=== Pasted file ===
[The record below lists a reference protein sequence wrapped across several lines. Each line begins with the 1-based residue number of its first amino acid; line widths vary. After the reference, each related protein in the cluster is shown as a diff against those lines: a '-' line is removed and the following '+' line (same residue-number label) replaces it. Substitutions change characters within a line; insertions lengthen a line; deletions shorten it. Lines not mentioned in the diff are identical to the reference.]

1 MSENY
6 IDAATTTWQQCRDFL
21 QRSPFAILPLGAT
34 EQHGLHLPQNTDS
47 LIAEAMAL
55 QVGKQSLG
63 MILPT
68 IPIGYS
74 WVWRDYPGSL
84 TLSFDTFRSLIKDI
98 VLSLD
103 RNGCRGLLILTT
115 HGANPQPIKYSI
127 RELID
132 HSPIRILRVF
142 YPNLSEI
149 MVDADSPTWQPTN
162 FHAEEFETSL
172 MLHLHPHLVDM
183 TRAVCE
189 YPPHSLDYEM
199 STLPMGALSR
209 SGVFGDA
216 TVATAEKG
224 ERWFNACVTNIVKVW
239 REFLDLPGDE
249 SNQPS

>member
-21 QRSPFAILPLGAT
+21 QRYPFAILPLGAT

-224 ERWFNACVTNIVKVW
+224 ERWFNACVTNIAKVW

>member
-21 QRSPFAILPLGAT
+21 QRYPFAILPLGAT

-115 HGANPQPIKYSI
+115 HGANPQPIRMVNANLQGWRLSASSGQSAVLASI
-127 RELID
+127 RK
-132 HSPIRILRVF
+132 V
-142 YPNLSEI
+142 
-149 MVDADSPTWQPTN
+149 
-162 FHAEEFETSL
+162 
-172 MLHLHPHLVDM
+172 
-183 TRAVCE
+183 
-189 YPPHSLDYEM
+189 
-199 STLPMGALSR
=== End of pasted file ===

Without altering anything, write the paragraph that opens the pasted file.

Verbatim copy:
[The record below lists a reference protein sequence wrapped across several lines. Each line begins with the 1-based residue number of its first amino acid; line widths vary. After the reference, each related protein in the cluster is shown as a diff against those lines: a '-' line is removed and the following '+' line (same residue-number label) replaces it. Substitutions change characters within a line; insertions lengthen a line; deletions shorten it. Lines not mentioned in the diff are identical to the reference.]